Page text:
The plan was developed taking into account government objectives towards affordable electricity, reduced greenhouse gas (GHG) emissions, reduced water consumption, diversified electricity generation resources as well as localisation and regional development. It was within this context that the DMRE electricity planning philosophy aimed to balance supply and demand while minimising the cost of electricity and keeping up with environmental commitments.
Briefing by Department of Mineral Resources and Energy
Mr Jacob Mbele, Deputy Director-General (DDG): Programming and Projects, DMRE, said that the first IRP for South Africa, commonly referred to as the IRP 2010, was promulgated in March 2011. The assumptions made in the IRP 2010-30 were changed and therefore this necessitated an overall update of the plan. The electricity demand outlook as forecasted in the IRP 2010-30 had not been realised; electricity prices had significantly increased while the electricity intensity had significantly dropped. There was also an increase in the use of Distributed Generation. Cabinet approved the draft IRP 2018 and it was published in August 2018 and subjected to written public input in October and November 2018 (60 days). There were a total of 5 929 comments received, with 242 of them being substantive submissions. The Portfolio Committee on Energy also conducted public input sessions. The Nedlac partners were engaged in a separate process.
Concerning the recommended published draft IRP 2018, the key issues that were raised by the public included the extent of the energy mix, the exclusion of new nuclear capacity before year 2030 and deviation from the IRP 2010-2030. Some felt that the demand forecast was overstated, while some argued that it was understated and that it ignored suppressed demand. The impact of coal on the health of communities close to power stations was deemed detrimental. The inclusion of coal and hydropower capacity through policy adjustment was criticised on the basis it is a deviation from the least cost path. There were also concerns about the practical implementation aspects and the risks associated with gas-based generation, taking into account the extent of the capacity recommended in the plan. The annual allocation for distributed generation was said to be too low; and the three-year gap from year 2022 for wind energy was said to be bad for investment and localization. The cost assumptions for some technologies were also questioned.
To address these concerns, the demand forecast was adjusted to reflect 2018 actuals as a starting point while maintaining previously projected demand growth rate. Where information received was representative of costs from similar projects and technologies, this information was adopted and necessary updates on the IRP were made. Also, Eskom submitted revised system availability projections, a revised plant shutdown schedule and an MES compliance schedule. These were incorporated into the latest plan.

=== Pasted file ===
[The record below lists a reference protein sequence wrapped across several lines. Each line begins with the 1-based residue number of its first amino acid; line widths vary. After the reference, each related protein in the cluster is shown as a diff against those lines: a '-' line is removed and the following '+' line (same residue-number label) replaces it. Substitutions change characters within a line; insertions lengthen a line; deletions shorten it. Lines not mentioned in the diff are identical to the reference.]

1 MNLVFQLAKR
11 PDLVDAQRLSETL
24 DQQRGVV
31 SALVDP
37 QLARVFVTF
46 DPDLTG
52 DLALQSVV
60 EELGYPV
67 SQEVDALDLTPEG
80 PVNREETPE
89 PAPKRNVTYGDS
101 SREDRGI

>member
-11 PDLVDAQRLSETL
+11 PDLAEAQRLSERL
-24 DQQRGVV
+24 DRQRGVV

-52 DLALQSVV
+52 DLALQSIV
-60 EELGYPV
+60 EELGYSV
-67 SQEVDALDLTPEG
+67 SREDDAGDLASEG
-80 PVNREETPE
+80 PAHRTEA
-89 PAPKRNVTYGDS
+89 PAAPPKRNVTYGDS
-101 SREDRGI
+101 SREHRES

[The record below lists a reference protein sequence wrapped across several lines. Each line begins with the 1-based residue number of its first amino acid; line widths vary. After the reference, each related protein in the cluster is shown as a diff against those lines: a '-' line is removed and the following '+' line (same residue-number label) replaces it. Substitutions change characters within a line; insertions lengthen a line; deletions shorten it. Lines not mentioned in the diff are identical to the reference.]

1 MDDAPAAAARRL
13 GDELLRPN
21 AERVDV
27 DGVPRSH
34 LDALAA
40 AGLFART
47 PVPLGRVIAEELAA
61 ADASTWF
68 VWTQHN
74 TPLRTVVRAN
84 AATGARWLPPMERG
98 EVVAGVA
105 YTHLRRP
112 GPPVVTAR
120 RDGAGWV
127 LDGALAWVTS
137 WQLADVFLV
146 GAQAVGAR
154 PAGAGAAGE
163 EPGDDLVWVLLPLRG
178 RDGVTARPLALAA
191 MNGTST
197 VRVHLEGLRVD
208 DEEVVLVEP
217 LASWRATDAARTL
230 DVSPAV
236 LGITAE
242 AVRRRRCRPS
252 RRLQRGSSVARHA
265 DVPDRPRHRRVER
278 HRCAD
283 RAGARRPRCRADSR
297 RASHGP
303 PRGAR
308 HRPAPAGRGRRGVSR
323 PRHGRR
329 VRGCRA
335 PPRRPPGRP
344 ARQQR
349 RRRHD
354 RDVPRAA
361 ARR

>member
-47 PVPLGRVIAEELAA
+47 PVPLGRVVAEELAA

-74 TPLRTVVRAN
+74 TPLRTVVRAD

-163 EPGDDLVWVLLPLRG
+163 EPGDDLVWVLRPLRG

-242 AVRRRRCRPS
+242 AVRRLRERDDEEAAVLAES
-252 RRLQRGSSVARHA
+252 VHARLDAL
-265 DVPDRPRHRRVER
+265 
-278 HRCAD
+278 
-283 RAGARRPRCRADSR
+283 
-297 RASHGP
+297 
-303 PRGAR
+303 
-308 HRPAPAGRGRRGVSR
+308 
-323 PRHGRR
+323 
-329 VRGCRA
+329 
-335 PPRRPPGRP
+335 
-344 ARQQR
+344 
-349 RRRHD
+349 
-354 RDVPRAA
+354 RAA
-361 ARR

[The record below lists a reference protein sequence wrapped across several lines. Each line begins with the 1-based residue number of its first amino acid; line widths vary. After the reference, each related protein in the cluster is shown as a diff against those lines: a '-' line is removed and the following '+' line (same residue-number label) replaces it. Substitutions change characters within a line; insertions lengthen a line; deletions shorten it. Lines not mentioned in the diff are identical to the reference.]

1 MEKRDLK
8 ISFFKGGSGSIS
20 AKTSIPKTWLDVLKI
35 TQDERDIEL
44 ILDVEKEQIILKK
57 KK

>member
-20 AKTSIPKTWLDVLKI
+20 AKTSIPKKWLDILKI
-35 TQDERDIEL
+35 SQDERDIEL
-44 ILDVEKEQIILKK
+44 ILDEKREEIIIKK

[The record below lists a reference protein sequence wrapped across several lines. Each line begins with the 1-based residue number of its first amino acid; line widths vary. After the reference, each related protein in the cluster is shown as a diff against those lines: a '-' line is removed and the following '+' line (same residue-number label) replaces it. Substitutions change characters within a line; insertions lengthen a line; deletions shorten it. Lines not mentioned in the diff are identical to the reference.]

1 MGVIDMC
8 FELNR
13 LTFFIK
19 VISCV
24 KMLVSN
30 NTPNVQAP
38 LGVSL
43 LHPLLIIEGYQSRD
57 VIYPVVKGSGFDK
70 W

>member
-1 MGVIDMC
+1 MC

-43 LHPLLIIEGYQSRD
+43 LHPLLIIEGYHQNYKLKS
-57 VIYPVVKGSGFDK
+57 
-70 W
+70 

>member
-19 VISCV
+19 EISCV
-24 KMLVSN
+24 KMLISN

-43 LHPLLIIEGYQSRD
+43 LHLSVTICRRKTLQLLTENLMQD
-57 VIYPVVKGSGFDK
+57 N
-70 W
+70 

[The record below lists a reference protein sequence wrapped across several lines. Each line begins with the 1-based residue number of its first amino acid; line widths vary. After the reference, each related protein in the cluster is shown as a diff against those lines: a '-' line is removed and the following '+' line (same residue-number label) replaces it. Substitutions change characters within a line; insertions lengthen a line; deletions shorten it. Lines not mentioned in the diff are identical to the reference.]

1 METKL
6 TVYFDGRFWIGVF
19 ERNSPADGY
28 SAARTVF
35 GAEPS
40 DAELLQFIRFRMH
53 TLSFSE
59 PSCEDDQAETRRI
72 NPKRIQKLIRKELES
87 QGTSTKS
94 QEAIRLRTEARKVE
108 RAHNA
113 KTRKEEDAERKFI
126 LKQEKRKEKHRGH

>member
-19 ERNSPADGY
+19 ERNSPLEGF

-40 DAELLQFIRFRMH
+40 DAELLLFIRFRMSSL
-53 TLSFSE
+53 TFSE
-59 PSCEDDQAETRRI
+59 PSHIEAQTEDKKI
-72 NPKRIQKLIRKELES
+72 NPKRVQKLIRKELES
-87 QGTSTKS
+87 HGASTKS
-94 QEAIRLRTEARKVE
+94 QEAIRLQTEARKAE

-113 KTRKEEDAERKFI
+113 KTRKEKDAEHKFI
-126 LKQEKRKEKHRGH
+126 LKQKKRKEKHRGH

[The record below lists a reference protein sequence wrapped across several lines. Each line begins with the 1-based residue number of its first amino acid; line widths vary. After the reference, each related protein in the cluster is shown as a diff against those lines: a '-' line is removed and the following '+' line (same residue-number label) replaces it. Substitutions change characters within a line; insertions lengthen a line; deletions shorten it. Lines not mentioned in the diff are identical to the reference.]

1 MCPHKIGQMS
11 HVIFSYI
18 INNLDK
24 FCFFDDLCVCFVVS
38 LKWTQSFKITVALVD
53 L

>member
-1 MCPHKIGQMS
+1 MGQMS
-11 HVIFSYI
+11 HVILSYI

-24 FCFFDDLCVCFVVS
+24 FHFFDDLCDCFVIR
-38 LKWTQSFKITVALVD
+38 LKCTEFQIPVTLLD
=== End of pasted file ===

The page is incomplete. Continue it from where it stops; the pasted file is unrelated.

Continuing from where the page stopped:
Mr Mbele indicated that there was additional capacity brought online from the power stations: 18 000 megawatts (MW) had been committed to date; this comprised of 9 564MW of coal power at Medupi and Kusile as well as 1 333 MW of pumped storage at Ingula. Independent power producers (IPPs) had also contributed about 6 422MW of renewable energy. Another 1 005MW came from diesel-fired peaking plants - Dedisa and Avon. However, these were still lower than the expected aggregate Eskom plant performance.
Mr Mbele said that one of the key observations of the IRP was that the power system simulations showed that due to the low energy availability factor (EAF) of Eskom’s generation plants and the shutdown of nonperforming units at Grootvlei, Komati and Hendrina, there was inadequate capacity reserved for emergency plant breakdowns. Also, the continued underperformance of Medupi and Kusile units would exacerbate the load shedding risk. Decommissioning the Koeberg plant in 2024, in line with its 40-year end of lifecycle, would also worsen the situation. The energy shortages were expected to get worse over a possible shutdown of units should Eskom fail to comply with air quality minimum emissions standards (MES).
Mr Mbele said that the IRP outlined key action plans and categorised them into nine decisions. He then detailed each of the decisions.
Mr K Mileham (DA) welcomed the promulgation of the IRP and said it was long overdue; it would give a roadmap for the future of SA energy resources. He then asked the Department to outline its resolutions for updating the plan henceforth. How frequently will it be updated?
Mr Mileham noted that the IRP plans for the Grand Inga project is to start providing electricity by 2030. However, the Memorandum of Understanding (MoU) between SA and the Democratic Republic of Congo (DRC) would expire in 2023. The entire scheme appeared to be collapsing, with the DRC government considering a production downgrade from over 40GW to just about 4GW. The consortium that was undertaking the construction of the project was also falling apart mainly due to the feud between the Chinese and the Spanish. How likely is it that there will be any energy produced from the project? The cost of building the transmission lines from the Grand Inga Hydropower plant was estimated at about R4.3bn; has this been factored into the costing of electricity from the plant?
Mr Mileham noted that decision three of the IRP resolved to support Eskom to comply with the MES. One of the proposed solutions to facilitate this was the process of flue gas desulphurisation (FSD). What is the cost of implementing FSD unit to existing Eskom plants? Has this been costed into the utility’s financial model?
Mr Mileham recognised that there was a total of about 3000MW of solar power that was procured in 2019. However, there were no further plans included in the IRP for this resource, in the coming years. What is the reason for this?